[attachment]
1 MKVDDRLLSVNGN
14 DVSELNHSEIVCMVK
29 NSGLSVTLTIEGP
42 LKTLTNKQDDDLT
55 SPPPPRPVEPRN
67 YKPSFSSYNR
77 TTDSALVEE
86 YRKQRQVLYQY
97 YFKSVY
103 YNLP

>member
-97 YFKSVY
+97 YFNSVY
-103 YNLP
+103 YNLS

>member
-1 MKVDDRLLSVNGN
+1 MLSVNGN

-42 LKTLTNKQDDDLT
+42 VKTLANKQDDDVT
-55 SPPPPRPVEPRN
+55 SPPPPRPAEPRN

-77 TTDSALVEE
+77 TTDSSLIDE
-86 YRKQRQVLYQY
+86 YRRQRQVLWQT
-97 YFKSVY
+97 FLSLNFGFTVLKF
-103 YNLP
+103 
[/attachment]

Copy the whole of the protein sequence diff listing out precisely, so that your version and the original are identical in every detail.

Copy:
1 MKVDDRLLSVNGN
14 DVSELNHSEIVCMVK
29 NSGLSVTLTIEGP
42 LKTLTNKQDDDLT
55 SPPPPRPVEPRN
67 YKPSFSSYNR
77 TTDSALVEE
86 YRKQRQVLYQY
97 YFKSVY
103 YNLP

>member
-97 YFKSVY
+97 YFNSVY
-103 YNLP
+103 YNLS

>member
-1 MKVDDRLLSVNGN
+1 MLSVNGN

-42 LKTLTNKQDDDLT
+42 VKTLANKQDDDVT
-55 SPPPPRPVEPRN
+55 SPPPPRPAEPRN

-77 TTDSALVEE
+77 TTDSSLIDE
-86 YRKQRQVLYQY
+86 YRRQRQVLWQT
-97 YFKSVY
+97 FLSLNFGFTVLKF
-103 YNLP
+103 